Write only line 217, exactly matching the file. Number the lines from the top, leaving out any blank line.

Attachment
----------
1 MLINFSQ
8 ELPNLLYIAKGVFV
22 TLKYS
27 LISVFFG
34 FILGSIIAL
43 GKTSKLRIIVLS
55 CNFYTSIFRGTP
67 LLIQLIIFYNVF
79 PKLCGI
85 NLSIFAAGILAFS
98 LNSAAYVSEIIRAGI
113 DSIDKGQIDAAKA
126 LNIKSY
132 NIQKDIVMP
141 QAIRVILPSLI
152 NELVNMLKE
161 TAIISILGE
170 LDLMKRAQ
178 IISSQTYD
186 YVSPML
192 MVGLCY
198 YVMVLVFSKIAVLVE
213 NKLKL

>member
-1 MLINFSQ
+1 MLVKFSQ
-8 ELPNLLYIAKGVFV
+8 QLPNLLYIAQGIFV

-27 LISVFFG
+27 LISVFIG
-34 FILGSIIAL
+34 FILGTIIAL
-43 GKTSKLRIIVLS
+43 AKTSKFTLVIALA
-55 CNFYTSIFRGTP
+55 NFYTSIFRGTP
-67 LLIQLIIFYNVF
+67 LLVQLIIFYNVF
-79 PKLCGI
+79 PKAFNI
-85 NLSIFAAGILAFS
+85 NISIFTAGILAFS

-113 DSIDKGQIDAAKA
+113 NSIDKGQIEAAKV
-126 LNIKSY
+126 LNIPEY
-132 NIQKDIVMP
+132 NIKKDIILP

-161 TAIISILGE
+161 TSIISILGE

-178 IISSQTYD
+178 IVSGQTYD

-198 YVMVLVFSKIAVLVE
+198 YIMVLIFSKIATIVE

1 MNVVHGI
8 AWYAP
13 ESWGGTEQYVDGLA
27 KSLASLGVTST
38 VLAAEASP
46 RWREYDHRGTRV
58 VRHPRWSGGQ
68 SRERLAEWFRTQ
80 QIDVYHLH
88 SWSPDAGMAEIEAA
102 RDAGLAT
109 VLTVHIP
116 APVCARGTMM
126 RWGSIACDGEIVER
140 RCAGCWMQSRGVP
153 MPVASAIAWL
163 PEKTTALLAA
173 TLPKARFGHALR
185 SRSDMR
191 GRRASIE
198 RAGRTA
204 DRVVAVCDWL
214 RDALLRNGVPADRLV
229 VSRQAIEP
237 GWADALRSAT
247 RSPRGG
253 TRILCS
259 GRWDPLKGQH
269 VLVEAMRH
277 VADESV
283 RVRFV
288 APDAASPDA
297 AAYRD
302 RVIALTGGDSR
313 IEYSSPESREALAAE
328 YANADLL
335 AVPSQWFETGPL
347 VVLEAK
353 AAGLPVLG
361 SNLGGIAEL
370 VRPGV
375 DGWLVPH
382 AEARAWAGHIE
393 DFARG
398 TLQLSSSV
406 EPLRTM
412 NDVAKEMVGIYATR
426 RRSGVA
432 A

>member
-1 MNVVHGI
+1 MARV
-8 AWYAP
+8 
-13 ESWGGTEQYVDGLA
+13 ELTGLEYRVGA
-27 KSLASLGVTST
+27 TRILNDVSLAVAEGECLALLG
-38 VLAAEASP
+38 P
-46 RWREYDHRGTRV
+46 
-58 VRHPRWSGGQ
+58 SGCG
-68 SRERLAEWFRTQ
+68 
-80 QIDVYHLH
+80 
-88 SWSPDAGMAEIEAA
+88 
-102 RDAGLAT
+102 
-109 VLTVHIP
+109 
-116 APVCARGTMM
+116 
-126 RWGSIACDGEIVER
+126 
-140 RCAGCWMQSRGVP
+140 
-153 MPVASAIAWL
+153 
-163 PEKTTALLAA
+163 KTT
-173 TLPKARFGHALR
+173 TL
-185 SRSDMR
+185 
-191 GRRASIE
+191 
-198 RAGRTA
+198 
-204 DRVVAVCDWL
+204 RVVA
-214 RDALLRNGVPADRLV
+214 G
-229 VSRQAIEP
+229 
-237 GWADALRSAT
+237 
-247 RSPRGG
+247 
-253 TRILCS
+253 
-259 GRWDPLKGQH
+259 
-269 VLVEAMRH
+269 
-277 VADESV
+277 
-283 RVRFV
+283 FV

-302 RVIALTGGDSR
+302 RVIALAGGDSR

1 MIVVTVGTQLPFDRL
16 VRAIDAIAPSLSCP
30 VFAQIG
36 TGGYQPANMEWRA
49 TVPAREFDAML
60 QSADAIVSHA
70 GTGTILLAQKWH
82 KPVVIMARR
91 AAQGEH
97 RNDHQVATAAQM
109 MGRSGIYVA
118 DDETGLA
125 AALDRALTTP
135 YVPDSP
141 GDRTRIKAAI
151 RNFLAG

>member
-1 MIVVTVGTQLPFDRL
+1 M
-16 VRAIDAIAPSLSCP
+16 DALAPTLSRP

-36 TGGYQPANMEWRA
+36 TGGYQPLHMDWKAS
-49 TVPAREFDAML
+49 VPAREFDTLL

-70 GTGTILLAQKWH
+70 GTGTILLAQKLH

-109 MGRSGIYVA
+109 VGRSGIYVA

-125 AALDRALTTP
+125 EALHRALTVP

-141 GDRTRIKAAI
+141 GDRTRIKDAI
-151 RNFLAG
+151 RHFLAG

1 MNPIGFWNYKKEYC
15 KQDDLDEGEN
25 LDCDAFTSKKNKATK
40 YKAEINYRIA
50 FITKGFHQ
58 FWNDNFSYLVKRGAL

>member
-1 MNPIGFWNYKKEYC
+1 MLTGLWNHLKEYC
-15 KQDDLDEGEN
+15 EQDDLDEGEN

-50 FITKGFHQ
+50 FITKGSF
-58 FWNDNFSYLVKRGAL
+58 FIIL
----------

-58 FWNDNFSYLVKRGAL